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Re: _T. rex_ strikes ( was Ceratopsian frills)
From: email@example.com (Stephen Throop)
> > Note there was, once upon a time, a much larger species of wolf,
> > _Canis dirus_, which became extinct some time ago (in human terms).
> > It is known in great numbers from the La Brea Tar Pits. This shows
> > that when conditions favor a larger size, a larger wolf could exist.
> I don't know what it weighed, what its proportions were, or what it
> ate. I think the encyclopedia gave its length at 6 feet and the length
> of a big modern wolf at 5, excluding tails. I described it as "not
> dramatically bigger." That seemed vague enough to disguise my
Having been to the Paige Museum (at Rancho La Brea), I would estimate
the dire wolf at about twice the mass of the modern wolf. It still
looks disappointingly small for a "giant", I'll admit.
If I remember rightly, the dire wolf and moden wolf coexisted for a
time, so they had to have been ecologically distinguished somehow.
How, I do not know.
> I think condors eat by checking out a lot of opportunities, not by
> chasing off land animals.
True. This is something they can do as long range *gliders*. A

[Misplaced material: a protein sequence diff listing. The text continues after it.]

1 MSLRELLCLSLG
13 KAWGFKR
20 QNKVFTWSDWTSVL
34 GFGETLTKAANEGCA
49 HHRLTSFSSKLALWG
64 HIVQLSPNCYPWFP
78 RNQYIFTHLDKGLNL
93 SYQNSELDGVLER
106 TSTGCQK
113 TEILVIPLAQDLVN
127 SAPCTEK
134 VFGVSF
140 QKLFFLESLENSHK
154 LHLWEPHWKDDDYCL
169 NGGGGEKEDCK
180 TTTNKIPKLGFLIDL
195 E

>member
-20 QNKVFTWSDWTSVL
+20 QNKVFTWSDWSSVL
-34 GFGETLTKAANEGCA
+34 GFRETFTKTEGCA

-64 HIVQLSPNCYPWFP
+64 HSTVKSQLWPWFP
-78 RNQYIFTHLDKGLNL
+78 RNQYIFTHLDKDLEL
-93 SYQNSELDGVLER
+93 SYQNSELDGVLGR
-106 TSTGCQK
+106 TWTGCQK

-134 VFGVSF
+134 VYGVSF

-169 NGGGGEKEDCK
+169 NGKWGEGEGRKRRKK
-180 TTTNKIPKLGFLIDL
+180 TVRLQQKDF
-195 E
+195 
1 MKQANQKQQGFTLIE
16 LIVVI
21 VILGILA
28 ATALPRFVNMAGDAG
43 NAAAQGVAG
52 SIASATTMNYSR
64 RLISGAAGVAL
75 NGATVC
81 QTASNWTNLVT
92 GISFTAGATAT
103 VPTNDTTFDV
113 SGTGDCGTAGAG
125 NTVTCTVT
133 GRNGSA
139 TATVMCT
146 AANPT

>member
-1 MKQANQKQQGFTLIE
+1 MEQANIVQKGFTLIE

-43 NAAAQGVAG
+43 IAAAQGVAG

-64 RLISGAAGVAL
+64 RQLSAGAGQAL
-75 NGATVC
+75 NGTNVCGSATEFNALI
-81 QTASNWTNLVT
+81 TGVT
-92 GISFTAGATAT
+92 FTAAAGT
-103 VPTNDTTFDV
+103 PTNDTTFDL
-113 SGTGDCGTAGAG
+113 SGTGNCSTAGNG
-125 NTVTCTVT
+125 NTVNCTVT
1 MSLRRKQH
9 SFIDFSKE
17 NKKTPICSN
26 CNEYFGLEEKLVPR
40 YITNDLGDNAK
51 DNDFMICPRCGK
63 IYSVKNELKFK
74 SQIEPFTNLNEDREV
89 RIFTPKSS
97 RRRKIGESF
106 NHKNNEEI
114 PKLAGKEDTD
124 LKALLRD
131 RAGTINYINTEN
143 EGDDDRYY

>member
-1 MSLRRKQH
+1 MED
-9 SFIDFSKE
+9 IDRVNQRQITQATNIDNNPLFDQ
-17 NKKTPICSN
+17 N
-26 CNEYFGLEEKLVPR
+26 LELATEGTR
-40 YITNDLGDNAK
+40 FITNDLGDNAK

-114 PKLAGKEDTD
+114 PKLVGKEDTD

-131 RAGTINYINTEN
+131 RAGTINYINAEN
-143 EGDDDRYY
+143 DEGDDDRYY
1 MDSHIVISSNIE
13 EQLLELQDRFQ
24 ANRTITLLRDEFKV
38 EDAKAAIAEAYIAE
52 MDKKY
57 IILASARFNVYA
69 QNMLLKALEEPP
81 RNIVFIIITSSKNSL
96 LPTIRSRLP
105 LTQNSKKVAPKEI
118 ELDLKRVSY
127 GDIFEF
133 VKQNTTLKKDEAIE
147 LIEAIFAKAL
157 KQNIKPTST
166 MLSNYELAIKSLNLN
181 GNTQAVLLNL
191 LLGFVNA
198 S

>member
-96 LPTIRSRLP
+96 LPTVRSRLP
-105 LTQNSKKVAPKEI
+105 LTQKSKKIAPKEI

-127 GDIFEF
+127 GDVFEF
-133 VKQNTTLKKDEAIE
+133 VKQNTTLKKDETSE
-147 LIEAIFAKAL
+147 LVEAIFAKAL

ground animal could not manage this kind of selectivity.
> I would expect a hyena to be a lot more agile than a 40-foot biped.
True. However one of my points is that the *larger* hyena is an active
predator. It is the *smaller* hyena species that is primarily a
scavenger. In short, the evidence seems to be that large size
ground living scavengers are not effective.
[The scavenging brown hyena is actually about the size of a small
wolf, at the largest; the predatory spotted (laughing) hyena is
much larger than a wolf, and indeed approaches a leopard in size]
> A giraffe is slender, but it seems too tall for sudden moves.
Not a good comparison to a theropod. A tyrannosaur's proportions
are those of a "fast" runner, a giraffe is not particularly designed
The peace of God be with you.